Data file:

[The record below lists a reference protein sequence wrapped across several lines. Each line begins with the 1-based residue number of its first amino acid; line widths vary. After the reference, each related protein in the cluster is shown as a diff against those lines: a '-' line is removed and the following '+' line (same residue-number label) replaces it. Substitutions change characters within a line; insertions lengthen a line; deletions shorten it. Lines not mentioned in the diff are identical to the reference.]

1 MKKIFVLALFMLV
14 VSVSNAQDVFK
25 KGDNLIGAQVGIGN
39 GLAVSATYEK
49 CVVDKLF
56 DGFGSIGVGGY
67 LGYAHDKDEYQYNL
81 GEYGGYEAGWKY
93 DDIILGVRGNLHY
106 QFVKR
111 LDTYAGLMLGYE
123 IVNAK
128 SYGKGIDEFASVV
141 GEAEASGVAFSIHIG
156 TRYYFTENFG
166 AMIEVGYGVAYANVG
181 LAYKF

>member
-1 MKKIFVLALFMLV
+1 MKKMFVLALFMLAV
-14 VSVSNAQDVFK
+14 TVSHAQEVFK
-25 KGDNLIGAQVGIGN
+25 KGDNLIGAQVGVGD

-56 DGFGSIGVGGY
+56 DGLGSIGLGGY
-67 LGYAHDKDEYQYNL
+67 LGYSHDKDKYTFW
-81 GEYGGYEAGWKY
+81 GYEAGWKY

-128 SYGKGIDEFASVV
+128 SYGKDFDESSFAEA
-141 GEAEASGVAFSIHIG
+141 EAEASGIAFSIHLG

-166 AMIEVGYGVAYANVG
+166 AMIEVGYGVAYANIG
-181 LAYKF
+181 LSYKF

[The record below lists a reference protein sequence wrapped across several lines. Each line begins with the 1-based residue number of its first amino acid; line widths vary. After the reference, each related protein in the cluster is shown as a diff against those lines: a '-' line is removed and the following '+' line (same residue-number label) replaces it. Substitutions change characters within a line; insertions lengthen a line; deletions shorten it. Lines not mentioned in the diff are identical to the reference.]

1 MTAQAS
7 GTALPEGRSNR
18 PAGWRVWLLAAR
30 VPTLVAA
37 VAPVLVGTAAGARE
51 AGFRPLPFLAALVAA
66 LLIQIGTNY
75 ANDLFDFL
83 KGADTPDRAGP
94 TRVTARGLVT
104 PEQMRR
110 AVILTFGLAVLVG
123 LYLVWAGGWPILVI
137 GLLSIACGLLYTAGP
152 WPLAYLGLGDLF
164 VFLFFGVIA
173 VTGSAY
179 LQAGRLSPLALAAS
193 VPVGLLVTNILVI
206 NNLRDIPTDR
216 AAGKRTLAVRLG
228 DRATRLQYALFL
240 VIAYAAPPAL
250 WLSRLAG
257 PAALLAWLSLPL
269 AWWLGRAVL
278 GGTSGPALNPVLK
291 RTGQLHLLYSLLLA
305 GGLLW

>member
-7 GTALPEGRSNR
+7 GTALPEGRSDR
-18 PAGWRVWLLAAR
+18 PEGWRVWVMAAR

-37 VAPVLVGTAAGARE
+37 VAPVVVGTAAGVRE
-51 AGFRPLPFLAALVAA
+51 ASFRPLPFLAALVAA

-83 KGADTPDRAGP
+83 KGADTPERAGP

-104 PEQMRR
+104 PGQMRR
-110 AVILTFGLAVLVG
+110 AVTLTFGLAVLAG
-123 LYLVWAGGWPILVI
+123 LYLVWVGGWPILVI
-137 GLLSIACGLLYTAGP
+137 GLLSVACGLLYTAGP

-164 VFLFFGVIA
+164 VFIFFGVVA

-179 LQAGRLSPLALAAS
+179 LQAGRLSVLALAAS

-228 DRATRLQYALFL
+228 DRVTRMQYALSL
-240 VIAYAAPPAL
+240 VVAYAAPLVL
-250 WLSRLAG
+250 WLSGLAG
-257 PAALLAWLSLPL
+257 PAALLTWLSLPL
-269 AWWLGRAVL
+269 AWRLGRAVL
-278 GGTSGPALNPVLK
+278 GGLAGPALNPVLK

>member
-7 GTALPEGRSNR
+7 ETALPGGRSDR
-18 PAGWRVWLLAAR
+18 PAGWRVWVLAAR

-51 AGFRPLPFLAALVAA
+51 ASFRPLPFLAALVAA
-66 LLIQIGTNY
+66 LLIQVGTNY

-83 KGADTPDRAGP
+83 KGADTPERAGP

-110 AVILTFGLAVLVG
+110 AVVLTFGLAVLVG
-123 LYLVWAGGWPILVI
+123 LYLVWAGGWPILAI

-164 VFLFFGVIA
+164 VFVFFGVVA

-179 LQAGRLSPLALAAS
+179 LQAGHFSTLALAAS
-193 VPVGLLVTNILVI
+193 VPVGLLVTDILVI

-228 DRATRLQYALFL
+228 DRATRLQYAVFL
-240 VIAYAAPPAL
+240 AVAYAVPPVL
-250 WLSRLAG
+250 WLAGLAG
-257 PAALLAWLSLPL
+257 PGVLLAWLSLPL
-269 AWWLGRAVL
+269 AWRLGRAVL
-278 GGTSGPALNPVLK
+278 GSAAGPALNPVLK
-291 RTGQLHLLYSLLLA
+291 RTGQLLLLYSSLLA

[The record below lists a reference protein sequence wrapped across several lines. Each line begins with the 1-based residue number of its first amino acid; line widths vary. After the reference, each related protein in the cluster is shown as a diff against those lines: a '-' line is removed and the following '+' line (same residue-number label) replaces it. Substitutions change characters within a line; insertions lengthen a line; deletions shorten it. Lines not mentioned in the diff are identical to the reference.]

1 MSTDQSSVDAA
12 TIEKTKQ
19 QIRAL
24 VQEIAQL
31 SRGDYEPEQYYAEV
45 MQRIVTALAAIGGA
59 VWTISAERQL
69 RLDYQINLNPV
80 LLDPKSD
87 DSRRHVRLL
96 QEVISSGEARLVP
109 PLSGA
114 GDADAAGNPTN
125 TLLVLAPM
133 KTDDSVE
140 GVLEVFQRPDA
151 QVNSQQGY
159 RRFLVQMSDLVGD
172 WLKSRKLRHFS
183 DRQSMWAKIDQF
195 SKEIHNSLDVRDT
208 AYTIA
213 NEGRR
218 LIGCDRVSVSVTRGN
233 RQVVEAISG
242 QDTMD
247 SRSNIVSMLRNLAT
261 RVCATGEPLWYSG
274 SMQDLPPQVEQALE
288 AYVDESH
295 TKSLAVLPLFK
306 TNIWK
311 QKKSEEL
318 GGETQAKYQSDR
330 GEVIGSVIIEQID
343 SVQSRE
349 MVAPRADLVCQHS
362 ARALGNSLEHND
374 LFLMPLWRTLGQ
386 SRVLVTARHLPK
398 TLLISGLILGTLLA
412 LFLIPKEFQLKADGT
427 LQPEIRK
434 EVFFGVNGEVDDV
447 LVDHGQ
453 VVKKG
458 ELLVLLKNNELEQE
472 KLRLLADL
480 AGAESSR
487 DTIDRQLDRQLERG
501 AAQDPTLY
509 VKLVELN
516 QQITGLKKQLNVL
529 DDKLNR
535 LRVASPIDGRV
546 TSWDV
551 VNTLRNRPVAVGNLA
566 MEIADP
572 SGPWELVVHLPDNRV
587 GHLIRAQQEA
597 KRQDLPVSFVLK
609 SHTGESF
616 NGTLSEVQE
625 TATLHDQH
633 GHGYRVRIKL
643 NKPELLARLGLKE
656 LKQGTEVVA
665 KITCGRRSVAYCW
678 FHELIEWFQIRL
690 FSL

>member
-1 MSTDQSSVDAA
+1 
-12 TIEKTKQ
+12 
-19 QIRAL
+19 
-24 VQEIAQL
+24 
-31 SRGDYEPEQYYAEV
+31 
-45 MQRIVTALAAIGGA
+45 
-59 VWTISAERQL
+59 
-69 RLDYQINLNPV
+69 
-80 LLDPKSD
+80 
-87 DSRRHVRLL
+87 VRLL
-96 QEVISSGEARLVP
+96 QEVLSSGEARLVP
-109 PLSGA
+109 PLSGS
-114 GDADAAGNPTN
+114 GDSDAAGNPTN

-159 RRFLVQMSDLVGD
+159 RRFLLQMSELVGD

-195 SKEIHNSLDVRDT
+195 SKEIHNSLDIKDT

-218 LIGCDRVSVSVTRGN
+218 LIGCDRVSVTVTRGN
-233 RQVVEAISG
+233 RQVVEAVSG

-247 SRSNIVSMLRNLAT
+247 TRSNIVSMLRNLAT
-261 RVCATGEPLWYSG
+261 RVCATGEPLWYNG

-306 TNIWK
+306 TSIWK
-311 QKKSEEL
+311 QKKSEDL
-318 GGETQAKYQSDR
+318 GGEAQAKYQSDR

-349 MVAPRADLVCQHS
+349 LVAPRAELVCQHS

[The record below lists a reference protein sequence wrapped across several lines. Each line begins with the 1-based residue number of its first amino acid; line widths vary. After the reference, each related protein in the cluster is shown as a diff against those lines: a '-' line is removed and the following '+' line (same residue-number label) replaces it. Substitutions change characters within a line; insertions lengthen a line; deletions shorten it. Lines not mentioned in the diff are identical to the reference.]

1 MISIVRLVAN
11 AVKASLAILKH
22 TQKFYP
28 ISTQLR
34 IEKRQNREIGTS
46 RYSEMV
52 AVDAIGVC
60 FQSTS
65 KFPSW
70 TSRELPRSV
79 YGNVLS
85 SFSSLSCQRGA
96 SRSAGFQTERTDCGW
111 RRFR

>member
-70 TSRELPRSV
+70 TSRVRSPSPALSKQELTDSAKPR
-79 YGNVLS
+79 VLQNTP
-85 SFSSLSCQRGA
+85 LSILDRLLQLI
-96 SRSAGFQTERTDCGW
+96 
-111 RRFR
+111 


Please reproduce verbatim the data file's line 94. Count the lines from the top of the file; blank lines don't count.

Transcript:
+228 DRVTRMQYALSL